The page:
November 29, 2012
by Denise Krebs
When I first started teaching, I typed my students’ stories on an Apple IIE computer and printed them on a dot-matrix printer. I used the book-binding machine in the office to make books for our classroom library. We wrote letters to authors and delighted in their return replies. We had young authors’ days, where parents came in and read to us, and we to them (from our very own writings.) I talked to my students about my favorite authors and poets, and some of my students made my short lists. My goal was always to tell my students, in as many ways as possible, that they were writers.
These were a few ways I tried to blur the lines between authors and student writers, professionally-published books and pieces my students and I wrote. I wanted my students to not just learn English, but to know they were writers.
Fast forward (and it was fast) twenty-five years, and there are myriad ways to accomplish the goal of having my students know they are writers. I still do some of the things above. Except, now we write more blog posts and less hard-copy books in our classroom library. Instead of sending letters on chart paper to authors, we tweet them and share links to blog posts we write about them.
In the 21st century, however, there are clearly brand new ways to blur the line between teachers and students, authors and readers, producers and consumers, professionals and amateurs. As a result of social learning and the Internet, here are some of the new things we’re trying and the sweet results.
NaNoWriMo for young writers was a delightful find. (More about it here.) Eighth grade students in November come to English class and know just what to do. They write novels. Right now, they are furiously trying to reach their word-count goals by November 30.
Usually all I hear in the classroom that period of the day is light clicking on the keyboard and a tiny bit of music coming from the earbuds of some students. (Writing fiction is the perfect time to listen to music!)
However, a couple Fridays ago, the students seemed restless and talkative. Usually they are fully engaged in writing — anxious to reach their goal. However, this time they were chatting away, but strangely novel-related. I stopped for a bit to listen to the following charming conversation.
“My character has been kidnapped, and I don’t know how to get her saved,” someone said.
“I have a kidnapped character too.”
“Hey, me too.”
“What’s going on? Do we all have kidnappings in our novels?”
I was ecstatic. There were more conversations going on, as well — pockets of authors talking about their craft, not about the coming weekend. They were talking about plots and characters and other novelly-type delights. — It reminded me of the write-ins I go to with a group of adult NaNoWriMo writers. We are all writers.
21st Century Readers
I teach English, which includes both reading and writing for the junior highers. We are not reading group novels, but each student is making reading choices ala Donalyn Miller (the Book Whisperer) and Nancie Atwell. We are keeping track of our readings, but we’re not keeping long reading logs with summaries and responses like we used to. We no longer take A.R. tests.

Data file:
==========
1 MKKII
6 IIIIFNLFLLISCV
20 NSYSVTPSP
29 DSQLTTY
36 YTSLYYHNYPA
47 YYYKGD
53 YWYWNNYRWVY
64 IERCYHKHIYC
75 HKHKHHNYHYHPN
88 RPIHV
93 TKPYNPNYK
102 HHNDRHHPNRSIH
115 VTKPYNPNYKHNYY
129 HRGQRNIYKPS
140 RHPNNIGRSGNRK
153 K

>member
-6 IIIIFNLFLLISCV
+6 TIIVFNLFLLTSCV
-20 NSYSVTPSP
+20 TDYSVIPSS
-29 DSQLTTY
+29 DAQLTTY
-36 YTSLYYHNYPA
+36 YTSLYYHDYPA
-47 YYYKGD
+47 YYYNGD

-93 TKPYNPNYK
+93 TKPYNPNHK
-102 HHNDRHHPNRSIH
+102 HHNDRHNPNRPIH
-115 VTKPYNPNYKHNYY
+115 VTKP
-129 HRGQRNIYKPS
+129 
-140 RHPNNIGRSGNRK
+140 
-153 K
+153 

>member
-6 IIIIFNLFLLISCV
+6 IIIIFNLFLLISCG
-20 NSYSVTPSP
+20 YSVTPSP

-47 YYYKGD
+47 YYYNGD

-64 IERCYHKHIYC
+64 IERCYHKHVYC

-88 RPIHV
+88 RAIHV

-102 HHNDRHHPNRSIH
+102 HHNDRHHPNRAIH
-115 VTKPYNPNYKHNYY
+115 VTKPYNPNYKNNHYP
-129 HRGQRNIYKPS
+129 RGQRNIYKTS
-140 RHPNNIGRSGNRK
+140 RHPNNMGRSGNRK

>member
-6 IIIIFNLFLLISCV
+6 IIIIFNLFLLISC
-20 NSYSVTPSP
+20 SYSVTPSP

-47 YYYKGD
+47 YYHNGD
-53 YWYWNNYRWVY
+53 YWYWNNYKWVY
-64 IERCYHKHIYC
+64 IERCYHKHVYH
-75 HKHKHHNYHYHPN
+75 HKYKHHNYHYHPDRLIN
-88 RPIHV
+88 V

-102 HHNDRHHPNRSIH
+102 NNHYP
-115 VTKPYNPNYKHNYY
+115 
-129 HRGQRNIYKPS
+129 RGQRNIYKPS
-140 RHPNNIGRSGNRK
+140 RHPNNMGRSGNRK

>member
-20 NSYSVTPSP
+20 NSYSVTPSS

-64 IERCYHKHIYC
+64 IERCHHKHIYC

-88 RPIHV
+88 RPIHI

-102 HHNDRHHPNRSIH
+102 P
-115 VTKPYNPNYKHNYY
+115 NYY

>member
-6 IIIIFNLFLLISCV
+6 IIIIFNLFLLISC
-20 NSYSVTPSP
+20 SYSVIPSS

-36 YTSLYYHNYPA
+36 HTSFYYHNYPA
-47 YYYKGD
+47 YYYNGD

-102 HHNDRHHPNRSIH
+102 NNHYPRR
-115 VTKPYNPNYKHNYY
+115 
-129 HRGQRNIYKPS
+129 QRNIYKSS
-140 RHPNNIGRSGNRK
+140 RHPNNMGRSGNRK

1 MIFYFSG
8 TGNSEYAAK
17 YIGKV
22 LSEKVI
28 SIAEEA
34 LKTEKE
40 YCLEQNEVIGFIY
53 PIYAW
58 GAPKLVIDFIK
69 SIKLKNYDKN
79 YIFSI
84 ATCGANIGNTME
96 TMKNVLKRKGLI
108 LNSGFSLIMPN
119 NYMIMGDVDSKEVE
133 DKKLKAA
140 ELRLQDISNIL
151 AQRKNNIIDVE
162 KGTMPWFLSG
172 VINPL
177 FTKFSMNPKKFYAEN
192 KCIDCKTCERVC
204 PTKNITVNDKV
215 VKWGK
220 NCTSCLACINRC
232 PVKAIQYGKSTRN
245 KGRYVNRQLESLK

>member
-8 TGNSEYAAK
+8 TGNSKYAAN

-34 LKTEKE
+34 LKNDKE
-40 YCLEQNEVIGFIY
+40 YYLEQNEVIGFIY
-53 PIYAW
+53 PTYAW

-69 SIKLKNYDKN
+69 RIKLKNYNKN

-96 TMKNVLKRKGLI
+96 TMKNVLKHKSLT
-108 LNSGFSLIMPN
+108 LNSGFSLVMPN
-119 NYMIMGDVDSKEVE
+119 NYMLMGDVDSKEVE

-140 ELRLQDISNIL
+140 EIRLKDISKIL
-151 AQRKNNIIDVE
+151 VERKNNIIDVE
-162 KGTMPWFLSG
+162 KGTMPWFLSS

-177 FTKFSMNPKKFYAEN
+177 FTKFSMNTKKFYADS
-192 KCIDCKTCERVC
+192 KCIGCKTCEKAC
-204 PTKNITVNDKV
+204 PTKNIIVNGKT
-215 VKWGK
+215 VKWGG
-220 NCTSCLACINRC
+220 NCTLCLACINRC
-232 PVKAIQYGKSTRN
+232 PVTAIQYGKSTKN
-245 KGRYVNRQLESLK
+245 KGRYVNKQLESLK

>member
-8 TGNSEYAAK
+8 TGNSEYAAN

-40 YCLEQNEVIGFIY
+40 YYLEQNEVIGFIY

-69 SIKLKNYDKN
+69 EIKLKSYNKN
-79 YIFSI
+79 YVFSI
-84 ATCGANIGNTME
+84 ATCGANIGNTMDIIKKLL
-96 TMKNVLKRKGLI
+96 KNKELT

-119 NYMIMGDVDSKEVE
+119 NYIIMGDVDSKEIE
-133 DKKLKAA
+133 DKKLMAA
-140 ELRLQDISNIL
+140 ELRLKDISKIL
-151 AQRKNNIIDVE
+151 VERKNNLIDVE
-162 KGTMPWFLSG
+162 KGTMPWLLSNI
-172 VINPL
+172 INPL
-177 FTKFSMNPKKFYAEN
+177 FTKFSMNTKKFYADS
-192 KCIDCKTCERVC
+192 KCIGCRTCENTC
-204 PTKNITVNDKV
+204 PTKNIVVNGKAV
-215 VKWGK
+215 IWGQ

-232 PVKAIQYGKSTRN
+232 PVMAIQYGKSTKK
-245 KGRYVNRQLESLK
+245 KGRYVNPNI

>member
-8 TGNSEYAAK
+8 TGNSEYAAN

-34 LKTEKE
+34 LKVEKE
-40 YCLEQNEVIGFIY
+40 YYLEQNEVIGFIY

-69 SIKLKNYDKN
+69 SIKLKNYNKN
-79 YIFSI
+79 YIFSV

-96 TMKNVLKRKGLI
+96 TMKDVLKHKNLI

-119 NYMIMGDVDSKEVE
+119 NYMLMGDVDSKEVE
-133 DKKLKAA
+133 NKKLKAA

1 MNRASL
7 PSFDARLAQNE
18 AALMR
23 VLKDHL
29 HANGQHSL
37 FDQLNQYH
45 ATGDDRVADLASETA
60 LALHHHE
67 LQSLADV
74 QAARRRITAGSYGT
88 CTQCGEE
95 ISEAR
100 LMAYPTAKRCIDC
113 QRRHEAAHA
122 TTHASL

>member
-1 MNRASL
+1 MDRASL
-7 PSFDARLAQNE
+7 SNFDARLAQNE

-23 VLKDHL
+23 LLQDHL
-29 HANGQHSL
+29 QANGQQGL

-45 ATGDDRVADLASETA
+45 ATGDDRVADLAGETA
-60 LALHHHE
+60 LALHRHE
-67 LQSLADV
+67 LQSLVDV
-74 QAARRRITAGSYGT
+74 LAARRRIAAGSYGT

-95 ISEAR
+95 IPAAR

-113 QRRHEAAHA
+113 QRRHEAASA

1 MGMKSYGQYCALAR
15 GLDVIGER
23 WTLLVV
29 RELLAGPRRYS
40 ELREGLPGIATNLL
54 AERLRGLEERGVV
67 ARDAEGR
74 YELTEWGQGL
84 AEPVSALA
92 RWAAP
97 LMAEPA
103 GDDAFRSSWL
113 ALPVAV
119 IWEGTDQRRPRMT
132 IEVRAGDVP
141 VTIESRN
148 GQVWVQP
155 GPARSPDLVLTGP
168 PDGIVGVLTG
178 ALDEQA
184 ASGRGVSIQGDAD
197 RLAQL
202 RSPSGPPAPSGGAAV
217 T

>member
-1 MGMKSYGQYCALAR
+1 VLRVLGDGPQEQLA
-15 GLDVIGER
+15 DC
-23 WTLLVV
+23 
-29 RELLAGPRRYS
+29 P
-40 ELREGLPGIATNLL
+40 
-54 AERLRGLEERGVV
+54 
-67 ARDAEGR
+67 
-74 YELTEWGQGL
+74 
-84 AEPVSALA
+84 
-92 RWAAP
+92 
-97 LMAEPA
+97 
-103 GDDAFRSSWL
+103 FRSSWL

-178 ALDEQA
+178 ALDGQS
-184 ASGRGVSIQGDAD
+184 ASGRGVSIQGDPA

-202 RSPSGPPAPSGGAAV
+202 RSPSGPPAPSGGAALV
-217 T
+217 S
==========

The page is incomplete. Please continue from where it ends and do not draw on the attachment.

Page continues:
Now we share books with friends just like real life. We encourage each other to find books we love, so we can make progress toward the 40-book challenge. Some students keep track on GoodReads, and some prefer to write a list in their English handbook. Some listen to audio books. Some read on Nooks and Kindles. Every opportunity to shape learners into life-long readers does not go unexplored.
The most interesting way that the line has been blurred is through online connections and interactions with “real” authors. These connections have certainly made me feel more like an author. When we connect with them online, somehow authors seem more like us.
Kenneth C. Davis
From a summertime tweet by Don’t Know Much About series author, Kenneth C. Davis, I set up a Skype session for my history class, and my class and Mr. Davis followed each other on Twitter. It reminded me of the Cisco “Welcome to the Human Network” commercial: ”…where the team [author] you follow, now follows you.”
Author of Wonder, the wonderful and wildly popular book, which is on the fast track to becoming an anti-bullying classic. R.J. took part in a Good Reads book club. Funny, the concept is still so new to me that when I left the following comment, I really didn’t expect her to answer back. (Welcome to the Human Network! Remember, Denise?)
The #TeachersWrite Summer Writing Camp, hosted by Kate, was an amazing experience. We were a group that included professionally-published authors, wannabe authors, and teachers just wanting to be better ‘writing’ teachers. The lines were blurred and we were all members of the same club.
Joanne was a member of the #TeachersWrite Summer Writing Camp. She donated a copy of her book Small Medium at Large for a door prize. I just happened to be the winner. I was so excited to receive the autographed copy with a large set of book marks.
Later when I saw Kate’s and Joanne’s books sitting side-by-side on the shelf in our public library, I couldn’t help but think I was looking at books written by my friends.
All authors don’t respond back personally. However, even when they don’t, connected authors like Sharon Creech share a new side of themselves and add to their body of work on blogs and through tweeting. Authors’ work is no longer limited to the hard- and paperback books found in the library and book stores.
Those are just four authors that I’ve met on Twitter. Thank you to Joy Kirr for this whole list of other authors on Twitter you can connect with.
What a joy to be a teacher, learner and writer in the 21st century!
What are more ways you see the line blurred between professional and student writers?